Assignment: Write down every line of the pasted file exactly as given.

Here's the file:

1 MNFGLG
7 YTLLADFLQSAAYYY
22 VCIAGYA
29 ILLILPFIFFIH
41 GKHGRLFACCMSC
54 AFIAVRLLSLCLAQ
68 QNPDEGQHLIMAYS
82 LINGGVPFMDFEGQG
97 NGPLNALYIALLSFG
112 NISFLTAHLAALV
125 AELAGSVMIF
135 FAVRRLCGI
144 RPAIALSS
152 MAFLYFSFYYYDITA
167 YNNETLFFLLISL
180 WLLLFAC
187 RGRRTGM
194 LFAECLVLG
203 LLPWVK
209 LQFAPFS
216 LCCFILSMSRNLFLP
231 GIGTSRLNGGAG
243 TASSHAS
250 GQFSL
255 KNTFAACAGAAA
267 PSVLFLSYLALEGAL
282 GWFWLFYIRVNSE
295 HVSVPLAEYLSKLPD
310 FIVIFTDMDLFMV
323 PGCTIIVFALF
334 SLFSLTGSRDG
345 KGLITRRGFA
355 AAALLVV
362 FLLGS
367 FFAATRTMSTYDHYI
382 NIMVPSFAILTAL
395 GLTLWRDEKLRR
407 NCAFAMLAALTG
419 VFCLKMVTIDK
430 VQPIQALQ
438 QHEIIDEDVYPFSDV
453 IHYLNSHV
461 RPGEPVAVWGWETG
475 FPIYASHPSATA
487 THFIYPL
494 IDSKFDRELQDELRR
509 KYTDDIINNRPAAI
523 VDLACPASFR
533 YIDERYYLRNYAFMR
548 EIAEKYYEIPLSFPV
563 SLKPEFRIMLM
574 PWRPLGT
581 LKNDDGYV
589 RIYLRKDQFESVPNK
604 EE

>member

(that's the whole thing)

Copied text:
1 MNFGLG
7 YTLLADFLQSAAYYY
22 VCIAGYA
29 ILLILPFIFFIH
41 GKHGRLFACCMSC
54 AFIAVRLLSLCLAQ
68 QNPDEGQHLIMAYS
82 LINGGVPFMDFEGQG
97 NGPLNALYIALLSFG
112 NISFLTAHLAALV
125 AELAGSVMIF
135 FAVRRLCGI
144 RPAIALSS
152 MAFLYFSFYYYDITA
167 YNNETLFFLLISL
180 WLLLFAC
187 RGRRTGM
194 LFAECLVLG
203 LLPWVK
209 LQFAPFS
216 LCCFILSMSRNLFLP
231 GIGTSRLNGGAG
243 TASSHAS
250 GQFSL
255 KNTFAACAGAAA
267 PSVLFLSYLALEGAL
282 GWFWLFYIRVNSE
295 HVSVPLAEYLSKLPD
310 FIVIFTDMDLFMV
323 PGCTIIVFALF
334 SLFSLTGSRDG
345 KGLITRRGFA
355 AAALLVV
362 FLLGS
367 FFAATRTMSTYDHYI
382 NIMVPSFAILTAL
395 GLTLWRDEKLRR
407 NCAFAMLAALTG
419 VFCLKMVTIDK
430 VQPIQALQ
438 QHEIIDEDVYPFSDV
453 IHYLNSHV
461 RPGEPVAVWGWETG
475 FPIYASHPSATA
487 THFIYPL
494 IDSKFDRELQDELRR
509 KYTDDIINNRPAAI
523 VDLACPASFR
533 YIDERYYLRNYAFMR
548 EIAEKYYEIPLSFPV
563 SLKPEFRIMLM
574 PWRPLGT
581 LKNDDGYV
589 RIYLRKDQFESVPNK
604 EE

>member